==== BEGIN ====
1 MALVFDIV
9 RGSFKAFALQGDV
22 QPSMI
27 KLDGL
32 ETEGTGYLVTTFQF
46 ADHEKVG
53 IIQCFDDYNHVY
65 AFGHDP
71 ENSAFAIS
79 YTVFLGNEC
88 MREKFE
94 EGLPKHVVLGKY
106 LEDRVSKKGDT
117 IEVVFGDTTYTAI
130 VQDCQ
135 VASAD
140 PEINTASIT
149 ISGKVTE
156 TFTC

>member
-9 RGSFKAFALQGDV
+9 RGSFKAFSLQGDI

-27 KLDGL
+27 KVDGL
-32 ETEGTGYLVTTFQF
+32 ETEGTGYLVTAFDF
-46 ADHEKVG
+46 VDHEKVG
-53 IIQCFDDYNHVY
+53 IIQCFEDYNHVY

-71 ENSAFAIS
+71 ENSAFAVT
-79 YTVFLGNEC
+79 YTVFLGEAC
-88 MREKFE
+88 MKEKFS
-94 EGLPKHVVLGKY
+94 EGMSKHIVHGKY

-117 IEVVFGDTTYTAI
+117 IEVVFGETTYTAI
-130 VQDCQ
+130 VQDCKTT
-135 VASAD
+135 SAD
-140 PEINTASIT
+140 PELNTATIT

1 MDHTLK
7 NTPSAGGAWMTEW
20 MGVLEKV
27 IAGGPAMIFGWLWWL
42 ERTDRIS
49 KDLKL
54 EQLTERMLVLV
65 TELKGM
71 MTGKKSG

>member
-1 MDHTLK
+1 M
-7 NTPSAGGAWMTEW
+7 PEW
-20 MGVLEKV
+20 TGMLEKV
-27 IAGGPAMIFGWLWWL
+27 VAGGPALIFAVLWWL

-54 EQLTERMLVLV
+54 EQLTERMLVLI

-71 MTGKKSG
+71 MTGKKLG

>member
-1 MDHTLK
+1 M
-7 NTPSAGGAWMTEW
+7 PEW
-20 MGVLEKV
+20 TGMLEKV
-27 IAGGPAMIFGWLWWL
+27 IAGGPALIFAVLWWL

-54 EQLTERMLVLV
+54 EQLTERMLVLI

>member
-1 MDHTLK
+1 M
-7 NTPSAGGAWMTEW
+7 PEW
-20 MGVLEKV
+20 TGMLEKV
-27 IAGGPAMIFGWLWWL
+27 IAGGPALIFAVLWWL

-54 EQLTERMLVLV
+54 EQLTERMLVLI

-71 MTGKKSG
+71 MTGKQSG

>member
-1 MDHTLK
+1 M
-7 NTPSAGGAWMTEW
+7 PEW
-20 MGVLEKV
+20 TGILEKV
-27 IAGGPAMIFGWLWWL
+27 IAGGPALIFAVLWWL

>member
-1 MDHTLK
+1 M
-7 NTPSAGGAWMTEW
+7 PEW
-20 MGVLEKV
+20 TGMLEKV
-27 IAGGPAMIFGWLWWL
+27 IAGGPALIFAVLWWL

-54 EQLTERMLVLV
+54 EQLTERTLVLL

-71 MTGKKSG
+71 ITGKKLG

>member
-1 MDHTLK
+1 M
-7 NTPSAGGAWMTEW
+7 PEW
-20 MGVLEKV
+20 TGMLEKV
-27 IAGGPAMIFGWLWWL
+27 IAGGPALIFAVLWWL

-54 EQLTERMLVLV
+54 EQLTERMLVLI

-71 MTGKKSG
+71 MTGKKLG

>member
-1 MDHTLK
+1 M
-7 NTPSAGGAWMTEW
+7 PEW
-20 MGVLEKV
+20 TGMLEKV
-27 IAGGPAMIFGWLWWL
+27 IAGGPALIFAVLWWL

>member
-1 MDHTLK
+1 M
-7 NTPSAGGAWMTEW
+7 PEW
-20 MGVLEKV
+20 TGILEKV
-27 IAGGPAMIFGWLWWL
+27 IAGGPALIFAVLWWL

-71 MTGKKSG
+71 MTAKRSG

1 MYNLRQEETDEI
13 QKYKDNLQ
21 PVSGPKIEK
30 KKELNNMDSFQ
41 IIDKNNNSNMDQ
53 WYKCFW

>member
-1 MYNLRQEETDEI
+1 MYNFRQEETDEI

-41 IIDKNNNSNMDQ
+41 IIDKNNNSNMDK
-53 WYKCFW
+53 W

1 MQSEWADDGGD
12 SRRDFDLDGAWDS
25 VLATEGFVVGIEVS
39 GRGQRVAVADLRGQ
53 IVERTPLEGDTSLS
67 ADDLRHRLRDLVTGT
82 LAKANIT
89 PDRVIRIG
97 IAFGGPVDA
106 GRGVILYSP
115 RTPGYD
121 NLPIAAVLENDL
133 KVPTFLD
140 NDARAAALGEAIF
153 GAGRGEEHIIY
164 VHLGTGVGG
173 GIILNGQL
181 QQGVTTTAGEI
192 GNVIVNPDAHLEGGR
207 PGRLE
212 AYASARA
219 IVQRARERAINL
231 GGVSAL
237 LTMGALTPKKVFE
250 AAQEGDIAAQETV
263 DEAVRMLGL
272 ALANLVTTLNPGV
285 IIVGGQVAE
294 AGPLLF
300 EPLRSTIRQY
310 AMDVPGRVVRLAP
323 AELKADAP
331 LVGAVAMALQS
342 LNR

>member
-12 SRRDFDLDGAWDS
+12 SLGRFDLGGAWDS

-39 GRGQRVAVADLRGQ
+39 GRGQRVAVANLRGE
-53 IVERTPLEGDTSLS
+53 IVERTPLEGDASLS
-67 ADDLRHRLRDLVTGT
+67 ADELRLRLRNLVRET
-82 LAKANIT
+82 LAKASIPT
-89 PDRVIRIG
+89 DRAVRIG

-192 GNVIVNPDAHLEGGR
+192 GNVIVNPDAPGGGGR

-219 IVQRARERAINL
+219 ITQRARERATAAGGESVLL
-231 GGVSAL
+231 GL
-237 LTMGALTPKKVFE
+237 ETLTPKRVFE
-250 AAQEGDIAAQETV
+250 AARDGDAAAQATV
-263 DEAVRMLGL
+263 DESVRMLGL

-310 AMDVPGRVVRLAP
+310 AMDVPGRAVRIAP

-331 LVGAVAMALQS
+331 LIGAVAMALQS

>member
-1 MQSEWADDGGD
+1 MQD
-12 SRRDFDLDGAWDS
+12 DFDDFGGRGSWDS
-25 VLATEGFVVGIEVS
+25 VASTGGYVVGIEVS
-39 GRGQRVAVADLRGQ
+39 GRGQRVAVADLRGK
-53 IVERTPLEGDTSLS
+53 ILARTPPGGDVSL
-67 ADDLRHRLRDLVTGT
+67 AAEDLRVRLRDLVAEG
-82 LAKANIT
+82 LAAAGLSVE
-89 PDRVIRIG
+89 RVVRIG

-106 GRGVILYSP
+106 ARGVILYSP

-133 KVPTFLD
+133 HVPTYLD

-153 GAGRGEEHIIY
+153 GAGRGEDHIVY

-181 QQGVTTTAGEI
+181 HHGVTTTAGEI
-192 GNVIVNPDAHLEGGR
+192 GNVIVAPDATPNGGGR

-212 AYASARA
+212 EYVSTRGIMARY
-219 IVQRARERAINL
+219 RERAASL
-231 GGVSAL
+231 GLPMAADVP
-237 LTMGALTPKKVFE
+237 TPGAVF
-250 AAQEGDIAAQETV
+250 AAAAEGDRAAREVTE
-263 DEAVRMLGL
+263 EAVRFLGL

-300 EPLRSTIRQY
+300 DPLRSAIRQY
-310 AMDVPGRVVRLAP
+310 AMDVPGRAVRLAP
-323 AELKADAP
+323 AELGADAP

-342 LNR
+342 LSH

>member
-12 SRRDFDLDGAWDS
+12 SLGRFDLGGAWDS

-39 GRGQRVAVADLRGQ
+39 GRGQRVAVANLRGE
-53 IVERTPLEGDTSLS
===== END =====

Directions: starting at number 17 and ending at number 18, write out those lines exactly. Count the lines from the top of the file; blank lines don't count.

140 PEINTASIT
149 ISGKVTE